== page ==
All posts filed under “Trade

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Oh boy, what about the soy?

On April 4th, the Chinese government announced tariffs on 106 products from the US, as a response to tariffs the US government issued on Chinese products the day before. Soybeans are a part of these tariffs, with a levy of 25% slapped on it. The US soybean trade to China is supposedly valued at $12 billion, and thus very important for farmers in the US midlands. As shown in the graph, made by the Washington Post, the soybean prices took an immediate hit and plummeted by more than five percent. One of the interesting effects of this could be that farmers, who usually plant their soy around this point in time, turn away from soy and plant corn instead.

 

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Trump tariffs, a drop in the ocean?

One of the biggest stories in the last month has been the reintroduction of protectionist policies by the United States. Protectionist rhetoric was part of the campaign President Donald Trump ran on, and he’s put some truth to those words in the last month: he introduced steel and aluminium tariffs, while also applying tariffs on Chinese products. This week, China responded by imposing tariffs of their own on US products, culminating in what pundits claim to be a ‘trade war’. This graph, made by Goldman Sachs, shows the effective tariff rate since 1929, against this backdrop, it looks as if Trump tariffs are small, despite all the media attention. The recent tariffs equate to an increase of less than 1%. (source)

Update 4/4: This graph does not reflect the new tariffs that have been enforced on April 3rd, of which Douglas Irwin, author of “Clashing Over Commerce: A History of U.S. Trade Policy,” says that President Trump’s action is one of the largest trade moves in more than three decades.

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The EU’s Top Trading Partners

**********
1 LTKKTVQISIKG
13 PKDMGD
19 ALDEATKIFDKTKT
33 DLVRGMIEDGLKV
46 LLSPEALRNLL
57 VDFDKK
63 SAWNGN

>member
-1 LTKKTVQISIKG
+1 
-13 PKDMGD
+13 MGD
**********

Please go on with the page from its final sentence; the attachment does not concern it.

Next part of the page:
According to Eurostat, the United States and China (with €631 bn and €573 bn worth of goods, respectively) are still the two main goods trading partners of the European Union. Together they represent one third of total extra-EU trade. Switzerland (€261 bn, or 7.0%), Russia (€231 bn, or 6.2%), Turkey (€154 bn, or 4.1%) and Japan (€129 bn, or 3.5%) are way behind. In 2017, machinery and transport equipment, other manufactured goods and chemicals represented the main categories of product traded by the EU. For instance, France exported perfume worth over €4 bn, of which more than €1 bn’s worth went to the US. (source)

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Foreign Fruits and Vegetables

Source: U.S.D.A. Economic Research Service

The New York Times has published a thoughtful pieces on the pros and cons of eating imported fruit and vegetables, pivoting around one stunning statistic:  imports have been rising steadily for decades, and now more than half of the fresh fruit an  a third of the fresh vegetables consumed in the US come from other countries. Among the reasons are: improved trade infrastructure, deregulation, more demand for fresh produce year-round, the influence of immigrants’ tastes on the US consumption patters (e.g. avocados and mangoes). Almost half of the imported fruit comes from Mexico, some 15% from Chile. (source)